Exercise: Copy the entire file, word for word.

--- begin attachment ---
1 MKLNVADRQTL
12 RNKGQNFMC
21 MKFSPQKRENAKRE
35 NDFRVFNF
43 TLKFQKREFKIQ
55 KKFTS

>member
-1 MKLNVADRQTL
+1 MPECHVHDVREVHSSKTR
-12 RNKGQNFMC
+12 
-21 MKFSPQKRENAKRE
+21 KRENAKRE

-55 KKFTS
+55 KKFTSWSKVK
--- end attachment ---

1 MKLNVADRQTL
12 RNKGQNFMC
21 MKFSPQKRENAKRE
35 NDFRVFNF
43 TLKFQKREFKIQ
55 KKFTS

>member
-1 MKLNVADRQTL
+1 MPECHVHDVREVHSSKTR
-12 RNKGQNFMC
+12 
-21 MKFSPQKRENAKRE
+21 KRENAKRE

-55 KKFTS
+55 KKFTSWSKVK